The Eleventh Circuit affirmed a Tax Court decision denying a taxpayer innocent spouse relief, finding the Tax Court had not abused its discretion when weighing the factors of economic hardship and the taxpayer’s knowledge. Sleeth, No. 20-10221 (11th Cir. 3/19/21).



IRS did not abuse its discretion in denying OIC of couple living large

The Tax Court held that an IRS settlement officer did not abuse her discretion in sustaining a proposed collection action against a married couple after rejecting the couple’s offer in compromise and proposed installment agreement as not being in the government’s best interest. The court noted that IRS Appeals determined that the husband and wife were high-income earners who enjoyed a commensurate lifestyle during the period in which their tax was not paid, yet they neglected to pay tax even when they possessed the means to do so. Siebert, T.C. Memo. 2021-34 (3/15/21).

IRS issues applicable federal rates for April 2021

The IRS issued a ruling containing the applicable federal rates for April 2021 for purposes of Sec. 1274(d), Sec. 1288(b), and Sec. 382(f). The ruling also contains the appropriate percentages for determining the low-income housing credit described in Sec. 42(b)(1) for buildings placed in service during the current month, the federal rate for determining the present value of an annuity, an interest for life or for a term of years, or a remainder or a reversionary interest for Sec. 7520 purposes. Rev. Rul. 2021-7 (3/15/21).

Calendar year 2021 state population figures published

The IRS issued population figures for state and local housing credit agencies to use in calculating: (1) the 2021 calendar-year population-based component of the state housing credit ceiling under Sec. 42(h)(3)(C)(ii); (2) the 2021 calendar-year volume cap under Sec. 146; and (3) the 2021 volume limit under Sec. 142(k)(5). Notice 2021-19 (3/15/21).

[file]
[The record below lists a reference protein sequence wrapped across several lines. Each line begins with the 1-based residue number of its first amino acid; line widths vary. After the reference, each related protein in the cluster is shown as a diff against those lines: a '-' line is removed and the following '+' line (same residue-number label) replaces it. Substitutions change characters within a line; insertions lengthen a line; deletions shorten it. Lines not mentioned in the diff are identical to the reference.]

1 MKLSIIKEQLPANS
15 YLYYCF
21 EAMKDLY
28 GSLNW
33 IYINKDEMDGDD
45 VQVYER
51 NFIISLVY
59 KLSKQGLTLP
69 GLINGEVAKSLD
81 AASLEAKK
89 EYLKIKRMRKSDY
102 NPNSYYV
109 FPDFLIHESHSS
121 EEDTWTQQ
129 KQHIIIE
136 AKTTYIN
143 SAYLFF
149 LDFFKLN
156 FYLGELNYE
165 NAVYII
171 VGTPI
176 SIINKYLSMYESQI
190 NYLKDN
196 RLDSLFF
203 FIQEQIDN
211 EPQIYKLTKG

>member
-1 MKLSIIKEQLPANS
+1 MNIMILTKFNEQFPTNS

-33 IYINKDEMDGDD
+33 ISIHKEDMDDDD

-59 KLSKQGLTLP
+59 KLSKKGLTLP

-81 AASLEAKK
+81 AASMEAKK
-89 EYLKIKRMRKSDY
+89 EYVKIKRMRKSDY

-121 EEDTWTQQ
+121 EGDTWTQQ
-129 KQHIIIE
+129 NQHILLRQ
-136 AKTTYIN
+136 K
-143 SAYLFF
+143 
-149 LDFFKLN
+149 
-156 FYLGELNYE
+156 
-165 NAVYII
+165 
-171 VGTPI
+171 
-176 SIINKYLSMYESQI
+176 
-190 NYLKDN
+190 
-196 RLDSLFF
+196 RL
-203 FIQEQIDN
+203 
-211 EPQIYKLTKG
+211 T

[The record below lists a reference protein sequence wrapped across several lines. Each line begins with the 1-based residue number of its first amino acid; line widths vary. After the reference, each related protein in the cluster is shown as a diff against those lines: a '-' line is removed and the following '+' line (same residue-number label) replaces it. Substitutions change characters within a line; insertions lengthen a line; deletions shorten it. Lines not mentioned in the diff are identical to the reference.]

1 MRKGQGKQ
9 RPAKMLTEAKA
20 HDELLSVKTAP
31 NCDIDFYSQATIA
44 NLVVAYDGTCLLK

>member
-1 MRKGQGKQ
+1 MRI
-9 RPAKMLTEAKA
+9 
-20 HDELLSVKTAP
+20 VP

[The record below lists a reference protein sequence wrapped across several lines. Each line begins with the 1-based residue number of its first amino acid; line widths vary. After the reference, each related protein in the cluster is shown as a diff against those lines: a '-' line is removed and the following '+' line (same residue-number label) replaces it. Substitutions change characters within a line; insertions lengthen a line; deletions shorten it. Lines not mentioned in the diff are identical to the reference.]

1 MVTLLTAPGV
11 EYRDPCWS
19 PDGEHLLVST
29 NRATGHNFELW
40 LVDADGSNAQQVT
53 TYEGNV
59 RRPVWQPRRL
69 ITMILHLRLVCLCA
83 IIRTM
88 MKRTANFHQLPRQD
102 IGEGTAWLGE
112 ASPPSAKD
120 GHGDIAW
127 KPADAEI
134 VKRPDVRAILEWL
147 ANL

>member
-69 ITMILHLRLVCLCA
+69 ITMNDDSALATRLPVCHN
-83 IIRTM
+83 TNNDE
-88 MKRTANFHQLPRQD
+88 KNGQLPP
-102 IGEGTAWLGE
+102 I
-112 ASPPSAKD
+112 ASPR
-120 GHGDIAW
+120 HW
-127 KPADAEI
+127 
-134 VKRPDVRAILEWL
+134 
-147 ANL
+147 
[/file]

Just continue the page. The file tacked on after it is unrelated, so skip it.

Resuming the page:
IRS clarifies Notice 2021-12

The IRS issued a notice clarifying Notice 2021-12, which provides temporary relief from certain requirements under Sec. 42 for qualified low-income housing projects and under Sec. 142(d) and Sec. 147(d) for qualified residential rental projects, by providing a more precise citation in Section IV.E of that notice. That clarification provides that, for purposes of Sec. 42(f)(3)(A)(ii), if the close of the first year of the credit period with respect to a building is on or after April 1, 2020, and on or before June 30, 2021, then the qualified basis for the building for the first year of the credit period is calculated by taking into account any increase in the number of low-income units by the close of the six-month period following the close of that first year. Notice 2021-17 (3/16/21).

Tax Insider Articles


Business meal deductions after the TCJA

This article discusses the history of the deduction of business meal expenses and the new rules under the TCJA and the regulations and provides a framework for documenting and substantiating the deduction.


Quirks spurred by COVID-19 tax relief

This article discusses some procedural and administrative quirks that have emerged with the new tax legislative, regulatory, and procedural guidance related to COVID-19.